All of this was publicly discussed before the war. Opponents of invasion emphasized that Saddam was probably at least a couple of years away from building a bomb. And they argued that conventional deterrence could in any case keep a nuclear-armed Saddam under control. Proponents of the war argued that Saddam might be closer to a bomb than we realized, and that, in any case, it was necessary to strike him quickly, when he was (we hoped) too far from a bomb to blackmail us.
Drawing on Kenneth Pollack’s powerful case for invasion, proponents of the war argued that, once in possession of a bomb, Saddam could not be deterred in the way the Soviets once were. Opponents of war asked why we were not invading North Korea, which was so obviously close to having a bomb. Proponents of the war countered that we were invading Iraq to prevent it from becoming a North Korea — which was, by all accounts, far too close to having a bomb to safely invade.
In two pieces published in the run-up to the war, “Brave New World” and “Why Invade,” I explained that the administration had not been able to fully and frankly emphasize the connection between Saddam’s nuclear ambitions and the war. Both the president and the vice president did, of course, talk about the potential threat of a nuclear-armed Saddam. But to emphasize that, and especially to spell out the danger scenarios outlined explicitly by Kenneth Pollack, would have been difficult and awkward. It would have harmed American power to note in too much detail just how vulnerable we were to nuclear blackmail. The same dynamic helps explain the administration’s relative silence about the barrel over which the North Koreans now have us. We do our best to pretend that Kim Jong Il has not got us in as difficult a situation as he in fact does.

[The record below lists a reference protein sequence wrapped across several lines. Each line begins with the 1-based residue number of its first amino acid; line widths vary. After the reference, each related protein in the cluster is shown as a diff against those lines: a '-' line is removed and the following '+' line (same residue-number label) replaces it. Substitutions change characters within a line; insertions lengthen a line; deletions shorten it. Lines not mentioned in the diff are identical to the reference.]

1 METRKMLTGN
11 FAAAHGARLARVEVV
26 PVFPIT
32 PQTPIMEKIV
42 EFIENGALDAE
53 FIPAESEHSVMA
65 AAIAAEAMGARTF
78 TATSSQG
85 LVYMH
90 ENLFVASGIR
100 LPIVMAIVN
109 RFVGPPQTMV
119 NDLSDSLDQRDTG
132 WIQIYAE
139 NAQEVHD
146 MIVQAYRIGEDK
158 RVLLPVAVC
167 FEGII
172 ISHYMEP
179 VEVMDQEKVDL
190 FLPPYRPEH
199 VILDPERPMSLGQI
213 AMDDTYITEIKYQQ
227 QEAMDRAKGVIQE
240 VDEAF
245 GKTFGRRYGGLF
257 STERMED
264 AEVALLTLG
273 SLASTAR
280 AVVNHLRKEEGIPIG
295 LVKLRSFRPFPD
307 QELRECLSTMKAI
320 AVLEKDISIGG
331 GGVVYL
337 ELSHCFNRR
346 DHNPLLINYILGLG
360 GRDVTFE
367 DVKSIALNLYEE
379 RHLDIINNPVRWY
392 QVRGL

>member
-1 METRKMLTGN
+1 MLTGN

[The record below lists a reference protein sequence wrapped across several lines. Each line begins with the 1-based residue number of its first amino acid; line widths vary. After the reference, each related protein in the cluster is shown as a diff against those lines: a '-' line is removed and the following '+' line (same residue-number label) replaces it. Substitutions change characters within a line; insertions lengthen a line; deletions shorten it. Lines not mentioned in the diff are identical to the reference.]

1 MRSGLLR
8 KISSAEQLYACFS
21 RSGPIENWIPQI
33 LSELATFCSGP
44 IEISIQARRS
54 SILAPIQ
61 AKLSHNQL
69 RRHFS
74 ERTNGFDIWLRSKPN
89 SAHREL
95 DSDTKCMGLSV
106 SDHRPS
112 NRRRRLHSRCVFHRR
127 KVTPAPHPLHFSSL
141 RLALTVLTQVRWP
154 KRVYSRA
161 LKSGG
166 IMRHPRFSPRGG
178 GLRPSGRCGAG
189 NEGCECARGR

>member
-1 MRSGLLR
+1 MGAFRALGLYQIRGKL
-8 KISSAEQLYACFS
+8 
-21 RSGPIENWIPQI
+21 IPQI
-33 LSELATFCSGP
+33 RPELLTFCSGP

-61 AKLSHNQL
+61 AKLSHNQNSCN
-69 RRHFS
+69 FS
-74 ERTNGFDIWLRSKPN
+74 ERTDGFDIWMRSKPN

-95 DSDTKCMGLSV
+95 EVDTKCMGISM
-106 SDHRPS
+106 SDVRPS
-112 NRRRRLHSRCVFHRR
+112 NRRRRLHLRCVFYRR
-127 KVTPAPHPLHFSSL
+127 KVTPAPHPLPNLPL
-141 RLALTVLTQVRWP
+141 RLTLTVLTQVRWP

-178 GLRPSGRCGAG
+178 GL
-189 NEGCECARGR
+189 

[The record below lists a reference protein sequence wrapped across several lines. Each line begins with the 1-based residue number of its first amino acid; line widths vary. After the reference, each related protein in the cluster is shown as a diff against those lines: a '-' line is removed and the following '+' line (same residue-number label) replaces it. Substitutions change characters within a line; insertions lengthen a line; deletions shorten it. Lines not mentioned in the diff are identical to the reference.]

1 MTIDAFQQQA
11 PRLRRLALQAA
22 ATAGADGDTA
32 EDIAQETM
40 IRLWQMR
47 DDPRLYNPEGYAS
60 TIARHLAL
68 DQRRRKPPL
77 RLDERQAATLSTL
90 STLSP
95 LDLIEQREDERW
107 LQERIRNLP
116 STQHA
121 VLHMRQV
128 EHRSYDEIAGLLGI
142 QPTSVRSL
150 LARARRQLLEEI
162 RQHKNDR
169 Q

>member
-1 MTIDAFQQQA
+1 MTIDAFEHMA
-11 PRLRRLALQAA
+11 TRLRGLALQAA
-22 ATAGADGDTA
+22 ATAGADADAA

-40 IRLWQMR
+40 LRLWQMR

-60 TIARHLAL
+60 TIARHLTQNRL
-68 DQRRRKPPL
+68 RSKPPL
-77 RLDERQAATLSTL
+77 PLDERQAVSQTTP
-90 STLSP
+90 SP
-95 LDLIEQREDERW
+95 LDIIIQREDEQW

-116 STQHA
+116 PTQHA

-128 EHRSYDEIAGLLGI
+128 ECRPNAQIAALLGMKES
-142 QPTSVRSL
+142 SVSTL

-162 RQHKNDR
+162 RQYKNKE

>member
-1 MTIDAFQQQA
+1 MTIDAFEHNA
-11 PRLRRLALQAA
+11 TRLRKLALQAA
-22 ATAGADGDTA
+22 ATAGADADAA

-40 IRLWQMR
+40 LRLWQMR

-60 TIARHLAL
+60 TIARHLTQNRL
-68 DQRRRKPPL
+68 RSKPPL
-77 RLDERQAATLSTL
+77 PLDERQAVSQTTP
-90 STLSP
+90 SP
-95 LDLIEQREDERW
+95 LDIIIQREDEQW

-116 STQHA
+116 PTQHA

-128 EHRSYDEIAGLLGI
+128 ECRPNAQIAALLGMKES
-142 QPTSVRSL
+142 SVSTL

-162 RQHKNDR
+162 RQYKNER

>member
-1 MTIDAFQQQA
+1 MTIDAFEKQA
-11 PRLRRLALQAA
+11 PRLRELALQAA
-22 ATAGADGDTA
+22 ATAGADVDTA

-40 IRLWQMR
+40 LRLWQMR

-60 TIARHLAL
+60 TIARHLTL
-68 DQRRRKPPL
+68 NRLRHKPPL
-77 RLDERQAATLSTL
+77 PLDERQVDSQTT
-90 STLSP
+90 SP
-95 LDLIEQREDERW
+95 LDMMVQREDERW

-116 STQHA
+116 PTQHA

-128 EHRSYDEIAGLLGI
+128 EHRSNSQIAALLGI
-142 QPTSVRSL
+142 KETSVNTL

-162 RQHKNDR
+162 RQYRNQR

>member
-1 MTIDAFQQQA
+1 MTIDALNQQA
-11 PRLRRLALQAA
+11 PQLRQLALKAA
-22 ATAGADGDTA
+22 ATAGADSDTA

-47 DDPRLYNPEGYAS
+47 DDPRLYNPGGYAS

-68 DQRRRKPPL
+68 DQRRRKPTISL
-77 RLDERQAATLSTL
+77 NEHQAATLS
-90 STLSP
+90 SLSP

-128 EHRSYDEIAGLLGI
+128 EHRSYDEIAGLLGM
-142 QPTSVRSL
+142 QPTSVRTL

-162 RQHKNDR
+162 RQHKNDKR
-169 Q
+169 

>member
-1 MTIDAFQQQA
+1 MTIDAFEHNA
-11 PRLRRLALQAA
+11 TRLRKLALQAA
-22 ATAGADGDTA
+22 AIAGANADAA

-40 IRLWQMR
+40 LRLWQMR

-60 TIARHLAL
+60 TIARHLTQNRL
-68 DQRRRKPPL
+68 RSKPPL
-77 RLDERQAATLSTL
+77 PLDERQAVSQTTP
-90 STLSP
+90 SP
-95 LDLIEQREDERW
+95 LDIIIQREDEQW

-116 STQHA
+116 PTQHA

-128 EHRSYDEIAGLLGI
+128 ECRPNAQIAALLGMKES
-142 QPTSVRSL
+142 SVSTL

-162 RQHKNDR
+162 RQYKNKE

But, again, this dynamic was by no means a complete secret before the war. The administration did include the danger of nuclear blackmail from Iraq in its publicly stated reasons for the war. And pundits did argue about all this. In particular, the war’s proponents made the point that, Saddam’s being perhaps a year or two away from a nuclear weapon (if we were lucky) made this exactly the moment to strike.
So the failure of the administration to turn up any chemical or biological weapons in Iraq is, from my perspective, not the key point. As I said repeatedly at the time, we were going to war to prevent Saddam from eventually producing nuclear weapons. That fact was known and even announced by the administration, but for reasons inherent to the nuclear game, could not be fully emphasized and spelled out.
Did the Iraqis have chemical and biological weapons? No one doubts that they did. Did they destroy or move them out of the country prior to the inspectors’ arrival to prevent their discovery from justifying an invasion? Quite possibly. If so, in an effort to preserve the deterrent effect of our belief that he still possessed chemical and biological weapons, Saddam evidently decided not to give us evidence of their destruction. That was a very dangerous game to play — a game Saddam lost.
But the New York Times report on Iraq’s pillaged nuclear facility reminds us that Saddam did in fact possess weapons of mass destruction — nuclear materials that could easily have supplied terrorists with “an inestimable quantity of so-called dirty bombs.” And that very real danger was only the promise of a full-fledged nuclear bomb a few years down the road. We are all in debt to President Bush for acting, while there was still time, to prevent that disastrous outcome.